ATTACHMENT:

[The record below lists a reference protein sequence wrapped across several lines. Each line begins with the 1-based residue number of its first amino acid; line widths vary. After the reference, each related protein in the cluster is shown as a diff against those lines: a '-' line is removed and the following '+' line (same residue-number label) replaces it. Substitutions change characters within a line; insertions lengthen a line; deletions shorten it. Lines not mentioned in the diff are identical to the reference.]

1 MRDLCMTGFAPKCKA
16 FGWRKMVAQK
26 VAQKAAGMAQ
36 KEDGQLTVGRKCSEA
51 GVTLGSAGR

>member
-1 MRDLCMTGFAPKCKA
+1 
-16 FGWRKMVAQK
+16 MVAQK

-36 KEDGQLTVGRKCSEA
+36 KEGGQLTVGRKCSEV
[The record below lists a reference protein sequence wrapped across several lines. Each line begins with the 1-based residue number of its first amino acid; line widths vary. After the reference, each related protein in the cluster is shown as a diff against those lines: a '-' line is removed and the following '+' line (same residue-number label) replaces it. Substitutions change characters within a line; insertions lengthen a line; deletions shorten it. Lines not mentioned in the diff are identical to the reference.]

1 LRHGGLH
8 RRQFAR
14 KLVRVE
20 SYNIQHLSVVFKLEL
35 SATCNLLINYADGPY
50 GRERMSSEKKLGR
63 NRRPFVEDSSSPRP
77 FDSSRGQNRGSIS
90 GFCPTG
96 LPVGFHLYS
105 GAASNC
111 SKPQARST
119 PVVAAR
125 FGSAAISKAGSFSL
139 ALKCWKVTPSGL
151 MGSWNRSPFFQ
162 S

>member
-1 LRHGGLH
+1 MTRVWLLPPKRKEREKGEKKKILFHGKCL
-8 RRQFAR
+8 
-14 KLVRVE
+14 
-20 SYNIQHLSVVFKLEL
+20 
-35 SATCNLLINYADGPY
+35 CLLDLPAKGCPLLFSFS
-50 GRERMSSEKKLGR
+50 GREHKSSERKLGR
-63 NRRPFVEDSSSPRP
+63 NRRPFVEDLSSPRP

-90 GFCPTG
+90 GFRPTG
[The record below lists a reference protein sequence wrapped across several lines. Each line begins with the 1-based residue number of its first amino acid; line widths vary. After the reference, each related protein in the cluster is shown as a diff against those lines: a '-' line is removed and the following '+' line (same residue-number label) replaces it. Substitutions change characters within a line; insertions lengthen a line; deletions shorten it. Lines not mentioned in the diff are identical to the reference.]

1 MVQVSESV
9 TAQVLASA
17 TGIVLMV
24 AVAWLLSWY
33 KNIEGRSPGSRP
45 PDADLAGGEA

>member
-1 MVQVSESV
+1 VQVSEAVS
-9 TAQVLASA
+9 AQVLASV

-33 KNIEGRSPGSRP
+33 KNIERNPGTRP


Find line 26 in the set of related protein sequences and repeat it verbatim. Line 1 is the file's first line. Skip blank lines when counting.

111 SKPQARST